“I am interested in thinking of mourning as a period that is potentially rich and verdant. I am also interested in thinking of writing as following after ghosts.” Leo can only access her grandmother through the stories and images of others, as I could only access mine. In Goodnight Moon, Zambreno notices the grandmother bunny is absent until she mysteriously appears, which prompts Zambreno to wonder if this grandmother is too a ghost.

Leo’s presence allows a levity and playfulness to what can be emotionally taxing investigations into mourning. “Appendix F: Accumulations” contains a catalog of all the art in front of which Zambreno has breastfed. In a rare moment of humor, Zambreno recalls nursing in front of the Harry Dodge video at the New Museum’s gender show: “I figured if there were so many penises in that room it was okay to have my breast peek out through my leather jacket.” This catalog also provides an account of how adverse society remains to the simple and natural act of feeding our young. “Appendix G: Stills/Faces” begins at Zambreno’s 40th birthday, the one where women are traditionally supposed to enter middle age and be of a lot less interest to society, most especially if they have yet to achieve some pre-approved milestone. Zambreno comforts herself in Marguerite Duras’s Wikipedia page, “I read that she wrote Hiroshima mon Amour and The Ravishing of Lol Stein in her mid-forties, and this makes me feel calmer.” It makes me feel calmer to read this also. Preoccupations with age and productivity mirror the obsessive nature of grief, and there are many artists Zambreno returns to for reassurance throughout her work.

The state of grief is not only a state of pain, but also of loneliness. The griever is not only experiencing a loss, but often it feels as though she is alone in the world in this emotion. Grief skews perception, eschews logic. A reminder that others know what you’re experiencing is often an antidote to this loneliness. Hence Zambreno’s return to Barthes, Louise Bourgeois, and the other grief artists scattered through Book of Mutter. Bourgeois’s Cells’s red threads, referencing her mother’s tapestries, weave their way through the remainder of “Appendix F.” “Appendix A: Variations of Morning,” begins with painter On Kawara’s Today series in which he painted nearly 3,000 paintings only displaying the day’s date, reminding his public of his continued existence. A process of obsession, much like gathering the thoughts of loss as in Barthes’s Mourning Diary, which closes the appendix, or Zambreno’s own Mutter.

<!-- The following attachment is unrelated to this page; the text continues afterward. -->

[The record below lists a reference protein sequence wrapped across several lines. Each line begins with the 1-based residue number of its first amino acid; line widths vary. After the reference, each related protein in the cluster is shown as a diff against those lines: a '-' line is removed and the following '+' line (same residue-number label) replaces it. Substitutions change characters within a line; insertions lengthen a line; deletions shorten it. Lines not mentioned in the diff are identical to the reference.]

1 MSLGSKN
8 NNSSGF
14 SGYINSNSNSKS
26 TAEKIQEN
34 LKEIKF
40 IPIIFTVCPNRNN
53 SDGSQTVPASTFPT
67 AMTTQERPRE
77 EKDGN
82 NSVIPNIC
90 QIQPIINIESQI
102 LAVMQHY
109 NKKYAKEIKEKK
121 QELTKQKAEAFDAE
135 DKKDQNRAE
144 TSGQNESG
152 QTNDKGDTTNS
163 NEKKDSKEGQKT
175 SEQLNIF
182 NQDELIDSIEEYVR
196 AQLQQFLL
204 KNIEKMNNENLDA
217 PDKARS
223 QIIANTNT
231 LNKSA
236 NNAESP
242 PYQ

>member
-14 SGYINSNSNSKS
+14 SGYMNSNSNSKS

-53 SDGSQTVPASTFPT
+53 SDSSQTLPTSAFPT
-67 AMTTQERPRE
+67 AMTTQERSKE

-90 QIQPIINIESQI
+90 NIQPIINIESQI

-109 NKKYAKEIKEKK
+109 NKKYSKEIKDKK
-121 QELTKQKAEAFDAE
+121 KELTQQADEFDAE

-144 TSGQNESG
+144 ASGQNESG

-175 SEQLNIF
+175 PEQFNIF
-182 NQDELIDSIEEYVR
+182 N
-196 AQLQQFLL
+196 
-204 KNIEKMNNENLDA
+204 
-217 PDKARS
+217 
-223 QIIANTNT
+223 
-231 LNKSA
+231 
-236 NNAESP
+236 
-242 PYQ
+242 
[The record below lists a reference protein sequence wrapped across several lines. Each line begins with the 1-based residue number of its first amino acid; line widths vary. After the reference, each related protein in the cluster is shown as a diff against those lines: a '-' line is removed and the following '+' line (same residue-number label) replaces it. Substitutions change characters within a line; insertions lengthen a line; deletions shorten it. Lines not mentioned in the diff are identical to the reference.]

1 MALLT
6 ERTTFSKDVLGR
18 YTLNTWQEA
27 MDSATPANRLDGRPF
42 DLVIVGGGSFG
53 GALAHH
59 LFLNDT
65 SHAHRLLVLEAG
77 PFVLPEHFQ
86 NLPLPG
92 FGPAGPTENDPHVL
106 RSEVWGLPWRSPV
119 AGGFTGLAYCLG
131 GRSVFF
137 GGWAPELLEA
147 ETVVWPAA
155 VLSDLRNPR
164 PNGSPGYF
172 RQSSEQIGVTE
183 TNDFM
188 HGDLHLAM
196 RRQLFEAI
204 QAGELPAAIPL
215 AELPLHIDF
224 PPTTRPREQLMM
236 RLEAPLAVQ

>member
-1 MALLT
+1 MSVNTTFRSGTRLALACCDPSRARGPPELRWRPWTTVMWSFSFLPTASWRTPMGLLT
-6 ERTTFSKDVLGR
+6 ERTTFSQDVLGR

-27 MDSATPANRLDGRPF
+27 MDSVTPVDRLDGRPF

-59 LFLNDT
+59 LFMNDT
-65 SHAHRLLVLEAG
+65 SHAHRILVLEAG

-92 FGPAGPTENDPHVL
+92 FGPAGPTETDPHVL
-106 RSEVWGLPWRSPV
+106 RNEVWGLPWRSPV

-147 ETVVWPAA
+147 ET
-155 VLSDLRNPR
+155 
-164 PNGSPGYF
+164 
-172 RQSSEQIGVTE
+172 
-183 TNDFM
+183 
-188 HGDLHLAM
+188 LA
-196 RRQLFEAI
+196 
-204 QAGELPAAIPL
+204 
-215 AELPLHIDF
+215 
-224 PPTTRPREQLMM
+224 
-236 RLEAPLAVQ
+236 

The book “exists as a devotional object,” she writes. The devotion is to preserve the ghost from fading into obscurity, even if such a project matters little to anyone but the griever. Zambreno makes it matter by imbuing as much craft and philosophical thought into her scrapbooks as needed to create a literary work beyond the obsession. In an interview in Brooklyn Rail, Zambreno talks of the unwillingness to let go of the dead loved one: “I published Book of Mutter because I needed it to be finished and because I think it was done, formally, and if I continued to fuck with it because of a desire to still meditate upon its themes I was going to overdo it.” The tone of the book, she feels, is wearied — detached but obsessive. If so, then the tone of Appendix Project is much more measured, the obsessions taking a more explainable form: they link together as topics of talks, rather than random thoughts plaguing the brain.

While Appendix Project, like much of Zambreno’s work, defies a swift categorization, it is perhaps best digested as intended, as a gloss, or extension, of her Book of Mutter. “If I understand it right, this is what I’m doing here — performing a copy within a copy, a strange and uncertain essay about a strange or uncertain essay,” Zambreno writes. Like Joan Didion’s Blue Nights, I read both of Zambreno’s devotional objects in a state of grief myself. I cannot imagine the experience of reading these works without that understanding of sentiment, although I would hope the experience would deepen the empathy for what it feels like to lose someone infinitely important to you. While there are moments of such painful intensity in Zambreno’s grief works that I couldn’t continue reading without first pausing to expel my obsessive, pained thoughts on a page, the work of reading them certainly made me feel less lonely.


Ruby Brunton is a nomadic poet, performer, and writer from New Zealand.

LARB Contributor

Ruby Brunton is a nomadic poet, performer, and writer from New Zealand. Her work is an investigation into the intersection of movement and text, intimacy and human psychology, and culture, memory, and language. Find her on Twitter @RubyBrunton and Instagram @Armoramour.